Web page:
Monday, March 4, 2013


Navigating conversations about family and work is complicated.

When on the job market, I am uncomfortable bringing up my family life to a hiring committee. The semi-legal advice in the US is that "they can't ask, so don't tell them."

When interacting with graduate students and research oriented undergrads, I am more than a subject matter expert. I need to be a model of a woman with a child in my field. If it comes up, I talk about it.

At conferences, I know the common wisdom is to not bring up family, but when the guys are talking about their kids, or when my partner is in town with Epsilon, common wisdom finds its way to the dustbin.

In general, I feel that if I am not willing to talk about my family, then it is unfair of me to complain that this is an uncomfortable issue for women to talk about. ... So I out myself. ... Within limits.

What I try not to do outside of friends circles and pseudoanonymous settings is talk about how hard it is. I expect to be rated on the same scale as colleagues without kids or two body problems. This means that I often expect not to be successful. I fear that sympathy may fall too close to pity. I don't want the baggage that comes with being seen as an affirmative action hire.

Which is hilarious. I believe strongly in the need for hiring under-represented groups. It is good for the students we teach and mentor, and it is good for science. Leave aside any arguments about fairness  and diversity for the moment. As a first level approximation, if we broaden the pool of people who we encourage to do good science, then we have more people trying to do good science, and we get more good science.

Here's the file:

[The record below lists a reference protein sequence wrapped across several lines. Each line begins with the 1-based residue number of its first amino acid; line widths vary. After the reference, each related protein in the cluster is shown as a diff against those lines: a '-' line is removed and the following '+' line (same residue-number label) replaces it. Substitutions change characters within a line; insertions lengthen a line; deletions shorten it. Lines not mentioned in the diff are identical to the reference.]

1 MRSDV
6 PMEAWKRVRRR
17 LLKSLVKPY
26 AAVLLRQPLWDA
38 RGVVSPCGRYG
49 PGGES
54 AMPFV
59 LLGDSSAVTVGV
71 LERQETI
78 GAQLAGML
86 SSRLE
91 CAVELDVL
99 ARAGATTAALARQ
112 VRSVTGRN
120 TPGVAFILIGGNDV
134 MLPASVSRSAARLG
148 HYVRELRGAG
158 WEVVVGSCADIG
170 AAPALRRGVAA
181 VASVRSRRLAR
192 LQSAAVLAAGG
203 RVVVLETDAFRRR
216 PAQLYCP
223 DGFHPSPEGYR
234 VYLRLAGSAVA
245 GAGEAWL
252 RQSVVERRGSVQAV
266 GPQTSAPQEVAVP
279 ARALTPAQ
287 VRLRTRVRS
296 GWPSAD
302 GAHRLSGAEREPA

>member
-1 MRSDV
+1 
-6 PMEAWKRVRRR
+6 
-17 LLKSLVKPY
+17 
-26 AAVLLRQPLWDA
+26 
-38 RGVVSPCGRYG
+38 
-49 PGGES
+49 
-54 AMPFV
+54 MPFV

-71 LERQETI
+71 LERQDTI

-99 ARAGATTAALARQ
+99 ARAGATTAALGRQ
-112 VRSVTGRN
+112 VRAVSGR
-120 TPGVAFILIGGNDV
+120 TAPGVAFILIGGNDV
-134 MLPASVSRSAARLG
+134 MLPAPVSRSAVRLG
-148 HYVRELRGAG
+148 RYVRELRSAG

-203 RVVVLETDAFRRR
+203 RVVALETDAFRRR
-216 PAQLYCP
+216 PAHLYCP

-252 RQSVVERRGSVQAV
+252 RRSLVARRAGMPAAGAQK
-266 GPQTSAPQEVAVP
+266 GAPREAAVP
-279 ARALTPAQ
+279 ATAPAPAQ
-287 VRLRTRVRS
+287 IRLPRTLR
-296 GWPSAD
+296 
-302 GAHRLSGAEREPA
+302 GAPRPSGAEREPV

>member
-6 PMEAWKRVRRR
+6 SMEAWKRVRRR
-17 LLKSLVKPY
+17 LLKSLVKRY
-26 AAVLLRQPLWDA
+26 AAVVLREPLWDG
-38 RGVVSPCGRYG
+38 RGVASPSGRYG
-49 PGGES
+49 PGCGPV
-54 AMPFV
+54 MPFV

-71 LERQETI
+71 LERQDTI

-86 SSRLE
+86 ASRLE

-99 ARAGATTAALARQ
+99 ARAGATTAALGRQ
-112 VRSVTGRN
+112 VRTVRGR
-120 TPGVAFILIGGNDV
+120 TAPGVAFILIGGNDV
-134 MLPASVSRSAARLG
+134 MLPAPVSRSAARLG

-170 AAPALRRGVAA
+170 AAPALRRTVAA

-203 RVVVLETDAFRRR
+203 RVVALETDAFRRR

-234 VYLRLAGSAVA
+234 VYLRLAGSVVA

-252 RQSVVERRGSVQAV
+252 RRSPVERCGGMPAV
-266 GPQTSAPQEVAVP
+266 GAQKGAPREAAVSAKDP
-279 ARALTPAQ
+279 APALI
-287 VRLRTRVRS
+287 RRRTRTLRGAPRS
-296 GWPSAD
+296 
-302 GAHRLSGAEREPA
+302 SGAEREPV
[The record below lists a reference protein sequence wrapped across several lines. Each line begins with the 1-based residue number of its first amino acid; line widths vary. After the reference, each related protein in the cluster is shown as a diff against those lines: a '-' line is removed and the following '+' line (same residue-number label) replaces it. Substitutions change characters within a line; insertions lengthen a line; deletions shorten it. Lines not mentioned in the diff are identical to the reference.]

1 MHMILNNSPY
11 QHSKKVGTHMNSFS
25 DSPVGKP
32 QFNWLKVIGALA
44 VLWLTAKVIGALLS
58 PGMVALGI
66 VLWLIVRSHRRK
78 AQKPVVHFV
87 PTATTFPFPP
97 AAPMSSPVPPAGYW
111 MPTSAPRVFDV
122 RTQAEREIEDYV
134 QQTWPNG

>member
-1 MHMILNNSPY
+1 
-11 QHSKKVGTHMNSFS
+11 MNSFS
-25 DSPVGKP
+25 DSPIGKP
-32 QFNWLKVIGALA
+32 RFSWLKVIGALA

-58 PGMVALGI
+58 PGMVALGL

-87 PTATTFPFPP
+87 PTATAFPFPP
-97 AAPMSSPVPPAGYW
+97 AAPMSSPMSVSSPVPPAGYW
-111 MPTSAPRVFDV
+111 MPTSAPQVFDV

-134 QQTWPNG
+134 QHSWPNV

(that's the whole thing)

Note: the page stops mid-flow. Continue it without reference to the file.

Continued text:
But of course, the world is what it is. I don't get cut a break for a difficult pregnancy and a new born. My partner doesn't get cut a break for multiple stints of single parenting because everyone assumes that Epsilon lives with me. We can be bitter, or move on.

So why is it, now that I am faced with a system that legally requires me to be judged differently for my family,  that I still feel uncomfortable participating?

Part of my discomfort comes from the fact that I know men on hiring committees (I've only had this discussion with men) who feel uncomfortable when a female candidate brings up her family in her cover letter, even in a country where I've been encouraged to mention my family when applying to jobs. Part of my discomfort comes from years of habit and advice, some of it from seeing how devastating other people's uninformed best intentions have been for me.

Whatever the reason, I now find myself feeling trapped between the possibility of being judged by standards that are stricter than legally required, or revealing personal information that makes me feel exposed. It is a perverse world where an attempt at legislating fairness elicits a feeling of being trapped.

1 comment:

  1. You know what I think: when in Rome, do as the Romans do...

    Of course, just make sure that you know what the Romans do! (Some rules in some circumstances are not meant to be followed.)